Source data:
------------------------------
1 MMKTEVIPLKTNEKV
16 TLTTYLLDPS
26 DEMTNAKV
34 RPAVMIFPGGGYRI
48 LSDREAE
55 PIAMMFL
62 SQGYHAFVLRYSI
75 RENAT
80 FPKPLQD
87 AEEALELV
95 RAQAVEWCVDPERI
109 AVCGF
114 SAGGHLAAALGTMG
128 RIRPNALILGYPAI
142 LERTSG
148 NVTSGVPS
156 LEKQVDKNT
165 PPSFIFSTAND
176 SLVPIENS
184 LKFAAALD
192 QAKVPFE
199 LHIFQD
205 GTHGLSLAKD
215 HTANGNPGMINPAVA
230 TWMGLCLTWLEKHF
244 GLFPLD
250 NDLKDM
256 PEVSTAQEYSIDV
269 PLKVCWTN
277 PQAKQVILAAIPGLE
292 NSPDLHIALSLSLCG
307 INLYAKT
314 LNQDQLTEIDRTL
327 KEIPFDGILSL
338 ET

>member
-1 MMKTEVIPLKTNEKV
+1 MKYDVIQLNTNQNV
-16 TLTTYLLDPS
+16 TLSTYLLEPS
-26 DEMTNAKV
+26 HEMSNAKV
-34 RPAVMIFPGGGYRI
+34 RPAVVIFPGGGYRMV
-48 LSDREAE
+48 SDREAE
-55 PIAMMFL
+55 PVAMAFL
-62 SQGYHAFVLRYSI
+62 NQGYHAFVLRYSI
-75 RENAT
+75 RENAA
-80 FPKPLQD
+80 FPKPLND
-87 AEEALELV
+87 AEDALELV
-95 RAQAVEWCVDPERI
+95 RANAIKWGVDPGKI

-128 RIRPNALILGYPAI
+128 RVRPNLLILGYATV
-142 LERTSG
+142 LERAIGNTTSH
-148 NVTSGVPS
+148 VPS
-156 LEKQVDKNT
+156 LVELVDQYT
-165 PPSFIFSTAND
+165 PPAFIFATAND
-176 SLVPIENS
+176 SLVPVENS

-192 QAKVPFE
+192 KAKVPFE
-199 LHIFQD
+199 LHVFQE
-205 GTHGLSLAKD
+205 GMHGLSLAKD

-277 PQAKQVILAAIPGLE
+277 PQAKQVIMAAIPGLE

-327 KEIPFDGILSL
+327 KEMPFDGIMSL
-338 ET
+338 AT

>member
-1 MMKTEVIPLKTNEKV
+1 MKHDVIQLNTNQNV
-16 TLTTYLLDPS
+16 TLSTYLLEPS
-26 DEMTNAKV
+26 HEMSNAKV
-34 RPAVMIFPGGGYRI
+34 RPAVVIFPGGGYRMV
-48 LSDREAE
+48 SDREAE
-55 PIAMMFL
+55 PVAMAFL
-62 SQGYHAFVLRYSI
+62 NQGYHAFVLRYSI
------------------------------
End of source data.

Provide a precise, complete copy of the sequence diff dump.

1 MMKTEVIPLKTNEKV
16 TLTTYLLDPS
26 DEMTNAKV
34 RPAVMIFPGGGYRI
48 LSDREAE
55 PIAMMFL
62 SQGYHAFVLRYSI
75 RENAT
80 FPKPLQD
87 AEEALELV
95 RAQAVEWCVDPERI
109 AVCGF
114 SAGGHLAAALGTMG
128 RIRPNALILGYPAI
142 LERTSG
148 NVTSGVPS
156 LEKQVDKNT
165 PPSFIFSTAND
176 SLVPIENS
184 LKFAAALD
192 QAKVPFE
199 LHIFQD
205 GTHGLSLAKD
215 HTANGNPGMINPAVA
230 TWMGLCLTWLEKHF
244 GLFPLD
250 NDLKDM
256 PEVSTAQEYSIDV
269 PLKVCWTN
277 PQAKQVILAAIPGLE
292 NSPDLHIALSLSLCG
307 INLYAKT
314 LNQDQLTEIDRTL
327 KEIPFDGILSL
338 ET

>member
-1 MMKTEVIPLKTNEKV
+1 MKYDVIQLNTNQNV
-16 TLTTYLLDPS
+16 TLSTYLLEPS
-26 DEMTNAKV
+26 HEMSNAKV
-34 RPAVMIFPGGGYRI
+34 RPAVVIFPGGGYRMV
-48 LSDREAE
+48 SDREAE
-55 PIAMMFL
+55 PVAMAFL
-62 SQGYHAFVLRYSI
+62 NQGYHAFVLRYSI
-75 RENAT
+75 RENAA
-80 FPKPLQD
+80 FPKPLND
-87 AEEALELV
+87 AEDALELV
-95 RAQAVEWCVDPERI
+95 RANAIKWGVDPGKI

-128 RIRPNALILGYPAI
+128 RVRPNLLILGYATV
-142 LERTSG
+142 LERAIGNTTSH
-148 NVTSGVPS
+148 VPS
-156 LEKQVDKNT
+156 LVELVDQYT
-165 PPSFIFSTAND
+165 PPAFIFATAND
-176 SLVPIENS
+176 SLVPVENS

-192 QAKVPFE
+192 KAKVPFE
-199 LHIFQD
+199 LHVFQE
-205 GTHGLSLAKD
+205 GMHGLSLAKD

-277 PQAKQVILAAIPGLE
+277 PQAKQVIMAAIPGLE

-327 KEIPFDGILSL
+327 KEMPFDGIMSL
-338 ET
+338 AT

>member
-1 MMKTEVIPLKTNEKV
+1 MKHDVIQLNTNQNV
-16 TLTTYLLDPS
+16 TLSTYLLEPS
-26 DEMTNAKV
+26 HEMSNAKV
-34 RPAVMIFPGGGYRI
+34 RPAVVIFPGGGYRMV
-48 LSDREAE
+48 SDREAE
-55 PIAMMFL
+55 PVAMAFL
-62 SQGYHAFVLRYSI
+62 NQGYHAFVLRYSI